Doug Van Houweling on The Things That Really Matter
Earlier this year, Internet Hall of Famer Dr. Doug Van Houweling explained in a video how, back in the 1980s, he created the network that ran the NSFNet – the foundation on which the Internet was built. He followed up recently in a question-and-answer session that focused on the future of the Internet, key moments in its development and his take on its current challenges. Here’s what he had to say:
Q. In your Internet Hall of Fame acceptance speech in Hong Kong, you spoke about how the Internet can free us to do “things that really matter.” What are some of those things?
A. There’s been a lot of conversation about how the Internet has negatively affected personal interactions -- how kids spend their time online instead of going outside to play with other kids. Well, any new technology affects the way you allocate your time, but I’m hoping that the Internet of Things will automate the more uninteresting parts of our lives so that, for example, your car will change so that you don’t have to hold the steering wheel. In other words, the Internet of Things can free us to do creative, enjoyable things instead of repetitive, tedious things. There are more trivial examples: For example, there are times when it’s enjoyable to cook, but many of us have had times when we’ve thought, Gosh, tonight it might be nice if food could cook itself.
Q. You also spoke of the threats the Internet brings with it, such as corporate and government intrusion into our lives. Which intrusions worry you most, and are there any good ways to limit or eliminate those intrusions without engaging in censorship or endangering people’s rights to free speech?
A. There’s no good short answer to that -- and maybe no good long answer, either. Although there’s been enormous focus on how governments monitor our activities, I’m much more worried about how corporations monitor our activities. Europe does a better job than we do, allowing folks more control over how their information is used in corporate settings. I want corporations to improve their service to me, but I want to limit the amount of my data that they give to other corporations or organizations. This may be changing: I see that developers for the new Apple watches won’t be allowed to release any health data associated with the watch, so they seem to be getting it right. But not all corporations are doing that. I fly on Delta Airlines quite a bit because they’re based near me, in Detroit. Six months ago, one of my colleagues showed us how Delta handles info about its customers. They’re aggregating information about me, and they’re under no constraints to keep that info confidential. What the government does with our data is constrained by laws, but all we can do with corporations is walk away from them and not use their products. (And even then, they still have my data, and can do whatever they want with it.)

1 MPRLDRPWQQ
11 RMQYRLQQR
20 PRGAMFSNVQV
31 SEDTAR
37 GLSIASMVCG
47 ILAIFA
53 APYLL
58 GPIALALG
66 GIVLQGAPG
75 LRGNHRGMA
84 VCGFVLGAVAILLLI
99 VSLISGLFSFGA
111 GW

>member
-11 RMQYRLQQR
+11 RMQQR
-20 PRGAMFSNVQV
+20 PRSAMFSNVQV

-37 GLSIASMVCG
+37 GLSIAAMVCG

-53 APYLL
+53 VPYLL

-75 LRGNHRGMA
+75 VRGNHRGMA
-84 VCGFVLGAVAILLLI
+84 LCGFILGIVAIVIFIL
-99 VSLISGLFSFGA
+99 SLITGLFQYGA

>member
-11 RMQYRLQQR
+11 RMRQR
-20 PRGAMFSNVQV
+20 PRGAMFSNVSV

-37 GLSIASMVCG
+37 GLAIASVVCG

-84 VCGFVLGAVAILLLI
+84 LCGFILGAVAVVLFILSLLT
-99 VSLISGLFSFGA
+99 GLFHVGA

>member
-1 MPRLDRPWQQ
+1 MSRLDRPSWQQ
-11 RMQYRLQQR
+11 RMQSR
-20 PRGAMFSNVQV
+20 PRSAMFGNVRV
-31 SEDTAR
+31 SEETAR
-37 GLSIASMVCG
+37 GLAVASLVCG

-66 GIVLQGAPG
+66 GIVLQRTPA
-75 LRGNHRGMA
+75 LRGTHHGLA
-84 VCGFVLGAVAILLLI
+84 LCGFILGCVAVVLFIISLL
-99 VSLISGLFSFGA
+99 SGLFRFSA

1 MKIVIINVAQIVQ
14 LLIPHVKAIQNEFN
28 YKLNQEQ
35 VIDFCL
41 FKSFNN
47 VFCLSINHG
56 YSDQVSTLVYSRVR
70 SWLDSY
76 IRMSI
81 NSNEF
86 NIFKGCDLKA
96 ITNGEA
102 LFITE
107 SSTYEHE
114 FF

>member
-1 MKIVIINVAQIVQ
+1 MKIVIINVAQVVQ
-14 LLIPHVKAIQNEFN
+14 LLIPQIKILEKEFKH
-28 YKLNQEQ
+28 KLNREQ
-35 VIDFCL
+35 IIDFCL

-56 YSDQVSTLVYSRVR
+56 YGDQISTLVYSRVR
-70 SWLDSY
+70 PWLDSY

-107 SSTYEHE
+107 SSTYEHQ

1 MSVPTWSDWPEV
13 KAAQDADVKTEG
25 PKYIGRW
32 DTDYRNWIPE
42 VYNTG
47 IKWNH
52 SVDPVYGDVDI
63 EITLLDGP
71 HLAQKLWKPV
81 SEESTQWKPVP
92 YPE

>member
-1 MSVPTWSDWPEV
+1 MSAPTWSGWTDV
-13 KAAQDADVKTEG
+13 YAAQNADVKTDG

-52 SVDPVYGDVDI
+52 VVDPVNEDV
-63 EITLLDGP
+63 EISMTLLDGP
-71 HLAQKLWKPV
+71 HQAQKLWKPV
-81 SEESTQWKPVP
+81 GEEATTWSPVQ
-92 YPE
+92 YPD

Q. You predicted that in the future, we’ll have an “Interpersonal Internet.” What did you mean by that?
A. Maybe my prediction is really a “retrodiction” since, from the earliest days of the Internet, we humans have used it to communicate with one another. At first, ARPAnet was built to connect computers, but lo and behold, scientists used it mostly to send email to one another. Social media now are just the latest manifestation of that trend. I do see an increasingly personalized way of interacting with the people we care about. Facebook is certainly an imperfect solution; the “distributed” nature of the Internet is, in a way, contradicted by Facebook and other social media. Still, some day, we may have social media that don’t depend on centralized, corporate control.
Q. You probably have as good a perspective on the Internet’s history as anyone. What would you say were the key moments in the development of the Internet so far?
A. For me, there were several key moments: Among them were the realization that it met such a wide variety of human needs; the invention of the browser, at the University of Illinois; the enormous volunteering of information and expertise that its development elicited (exactly what motivated so many people to contribute to it is still not understood); and then of course, the social-media phenomenon. Right now, I have an NSF grant with [fellow Internet Hall of Famer] Larry Landweber, to study the growth of the Internet between 1987 (when the University of Michigan won the grant to develop the NSFnet backbone) and 1995, when the Internet went from a government project to a corporate enterprise. We hope to produce a book shedding light on how that all happened.